- Author: Kathy Keatley Garvey
Where are the monarch butterflies? They're MIA on the four species of milkweed in our Vacaville pollinator garden
But milkweed attracts other insects, including honey bees, carpenter bees, bumble bees, assassin bugs, syrphid flies, leafcutter bees, Anthophora (genus) bees, wasps, praying mantids, and butterflies, including Gulf Fritillaries, Agraulis vanillae, and gray hairstreaks, Strymon melinus. And yes, arthropods such as crab spiders and orbweavers visit, too.
On Sept. 19, we witnessed a gray hairstreak laying eggs on the buds of a tropical milkweed, Asclepias curassavica, which we planted in a container with another milkweed, butterflyweed, A. tuberosa. (Yes, we give the monarchs a choice; we also offer them showy milkweed, A. speciosa, and narrowleaf milkweed, A. fascicularis, and we cut back the A. curassavica before the fall migration, as noted entomologists recommend.)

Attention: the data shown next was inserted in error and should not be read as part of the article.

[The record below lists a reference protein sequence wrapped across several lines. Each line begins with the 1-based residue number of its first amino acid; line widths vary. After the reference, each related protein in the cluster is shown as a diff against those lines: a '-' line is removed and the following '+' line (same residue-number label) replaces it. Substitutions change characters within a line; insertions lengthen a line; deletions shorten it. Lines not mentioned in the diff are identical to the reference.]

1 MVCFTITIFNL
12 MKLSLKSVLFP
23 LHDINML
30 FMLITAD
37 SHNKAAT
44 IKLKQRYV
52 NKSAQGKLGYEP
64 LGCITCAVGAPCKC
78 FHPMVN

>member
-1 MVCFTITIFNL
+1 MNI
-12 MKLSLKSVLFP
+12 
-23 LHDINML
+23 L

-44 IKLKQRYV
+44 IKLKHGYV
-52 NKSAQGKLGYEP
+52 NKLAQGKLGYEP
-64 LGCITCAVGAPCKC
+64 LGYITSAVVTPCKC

Butterfly guru Art Shapiro, UC Davis distinguished professor of evolution and ecology, says this about the gray hairstreak on his website, Art Shapiro's Butterfly Site:
"This is one of the most polyphagous butterflies known, recorded on host plants in many families. Its most frequent hosts in our area are mallows, including the weedy species of Malva; legumes, including Spanish Lotus (Lotus purshianus), Bird's-Foot Trefoil (Lotus corniculatus), White Clover (Trifolium repens) in lawns, Alfalfa (Medicago sativa) and many others;and Turkey Mullein (Eremocarpus or Croton setigerus, Euphorbiaceae)."
So, we mentioned the gray hairstreak laying eggs on the buds of the milkweed. "Is this a host plant, too?"
"Apparently on the flower buds! Never before recorded--in fact, I have no records on Asclepiadaceae/Apocynaceae at all," Shapiro said. "They lay on Callistemon (bottlebrush) too..."
Meanwhile, update: no monarchs, no eggs. We're still waiting.
But "yes" on the gray hairstreak, Strymon melinus, and "yes" on her eggs.